You say our failure to get 2016 wrong the election of Donald Trump to miss understand and downplay the transformer two changes that have been overtaking America politically economically culturally and 10 for the past 50 years.

That's quite a mea culpa in it really is I mean I got the 2016 election wrong.

I think a lot of channels got it wrong because they didn't spend enough time in the rustbelt talking.

Donald Trump supporters trying to understand, what was his appeal you know I did a lot of time in the time in Pittsburgh I think I have qualified for local property taxes and I still got it wrong and I think we tend to focus on the moment.

I think we tend to focus on here and how sometimes and we don't look necessarily at the historical forces that reply and as you quoted that you know my belief was that trump was the the Convergence and the combination of not just political forces but economic forces technological forces cultural forces illogical forces racial forces and we had to say that totality and I think a lot of us.

There's another danger isn't there for a journalist who has to be impartial and I want to come on to this question the moment.

It is that you have a president to lies in the way President Trump lies.

There's a danger that you become anti-trump and be identified as that some people would say CNN had gone that way.

Play the difficult to make sure that you didn't become anti-trump.

Just profax prove the truth as you could ascertain I do think that the trump presidency has changed the DNA of CNN but I'd like to see it.

Didn't change the DNA the journalist DNA of the BBC I mean Roger I promise you we agonized over every word every word went through a very rigorous editorial process.

We were mindful obviously of maintaining our commitment to impartiality but impartiality doesn't mean being timid impartiality doesn't mean being anodyne and there were times.

We called it an instance of that was when trump attacked that Congress women of colour and tell them to go back to where they came from we call those racist tweets, because that was textbook racism, so we're on afraid to say things like that when they were backed up by the evidence, but I think some people have said this suspicious something that you might be getting a softer ride because of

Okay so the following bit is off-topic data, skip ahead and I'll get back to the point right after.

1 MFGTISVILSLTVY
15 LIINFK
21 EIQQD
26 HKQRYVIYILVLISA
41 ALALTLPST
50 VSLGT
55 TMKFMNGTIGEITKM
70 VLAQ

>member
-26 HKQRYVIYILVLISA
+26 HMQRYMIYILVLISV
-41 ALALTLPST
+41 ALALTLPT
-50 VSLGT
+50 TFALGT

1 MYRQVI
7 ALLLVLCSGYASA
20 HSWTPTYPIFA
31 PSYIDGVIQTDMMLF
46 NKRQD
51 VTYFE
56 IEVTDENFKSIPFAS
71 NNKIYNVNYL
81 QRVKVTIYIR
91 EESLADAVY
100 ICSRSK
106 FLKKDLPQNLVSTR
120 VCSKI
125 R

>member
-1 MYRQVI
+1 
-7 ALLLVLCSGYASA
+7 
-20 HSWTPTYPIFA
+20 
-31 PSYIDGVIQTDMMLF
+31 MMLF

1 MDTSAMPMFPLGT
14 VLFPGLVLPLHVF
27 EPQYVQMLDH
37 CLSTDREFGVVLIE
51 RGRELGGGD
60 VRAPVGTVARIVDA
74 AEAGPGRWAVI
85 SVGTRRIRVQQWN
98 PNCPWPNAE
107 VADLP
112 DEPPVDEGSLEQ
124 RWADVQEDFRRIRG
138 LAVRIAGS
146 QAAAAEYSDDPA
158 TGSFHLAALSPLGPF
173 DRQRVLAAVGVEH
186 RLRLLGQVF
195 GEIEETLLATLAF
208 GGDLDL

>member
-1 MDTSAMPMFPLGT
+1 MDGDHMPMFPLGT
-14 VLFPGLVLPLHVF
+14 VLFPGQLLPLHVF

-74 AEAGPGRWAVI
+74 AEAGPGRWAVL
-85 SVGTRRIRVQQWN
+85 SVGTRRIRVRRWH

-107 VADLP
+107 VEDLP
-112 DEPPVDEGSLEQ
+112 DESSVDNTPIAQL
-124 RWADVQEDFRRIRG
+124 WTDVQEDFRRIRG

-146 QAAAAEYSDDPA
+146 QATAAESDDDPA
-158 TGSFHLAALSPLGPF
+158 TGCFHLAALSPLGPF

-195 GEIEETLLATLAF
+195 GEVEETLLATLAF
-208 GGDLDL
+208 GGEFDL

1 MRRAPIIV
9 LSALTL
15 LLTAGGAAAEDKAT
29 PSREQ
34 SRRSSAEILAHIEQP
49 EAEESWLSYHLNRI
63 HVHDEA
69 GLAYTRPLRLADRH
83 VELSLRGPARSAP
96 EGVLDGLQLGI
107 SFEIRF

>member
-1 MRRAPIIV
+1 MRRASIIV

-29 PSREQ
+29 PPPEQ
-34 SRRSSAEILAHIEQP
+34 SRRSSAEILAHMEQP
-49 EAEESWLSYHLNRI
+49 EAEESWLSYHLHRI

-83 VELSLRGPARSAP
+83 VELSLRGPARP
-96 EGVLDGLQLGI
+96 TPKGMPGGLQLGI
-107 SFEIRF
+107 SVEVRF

Relief that it's no longer trump in the White House this is a question from Derek on the BBC trying to be meeting it's obligation of impartiality when it's left-leaning employees and freelance contract colours and discriminate between one potential Us Preston and another to pick it up the point about jovan.

Do you think you'll buy this now getting off lightly because he isn't Donald Trump strong on Joe Biden if you read my book if you go back of my reporting in the 2020 and describe them as the worst frontrunner that I'd ever seen I think many of us were astonished at how he appeared in Iowa and New Hampshire early contest in the presidential campaign what you did very poorly he came 4th and 5th partly because people in our and you have to take very seriously the responsibility to look to Joe Biden very closely.

I'm one of the things that help Joe Biden win the presidency was covered in the fact that he could kind of disappear for much of 2020.

So you know we cost at.

Rely over Joe Biden in the same way that we cast a critical eye over Donald Trump but this to say about what he things are unreported elements of the presidency.

I'm delighted with your coverage of America in general.

I thought the coverage of the elections was excellent however.

I'm sad that Focus isn't directed to the economic stimulus package of 1 trillion US dollars or more which president Biden is pushing through into registration Sonic video offer this story to the newsrooms in London about the trillion-dollar input is it a hard sell because it's been moment thanks.

It's disappeared as a story that passage of major legislation does get on news running orders you have to make the case for your story sometimes above others and there's obviously a lot going on.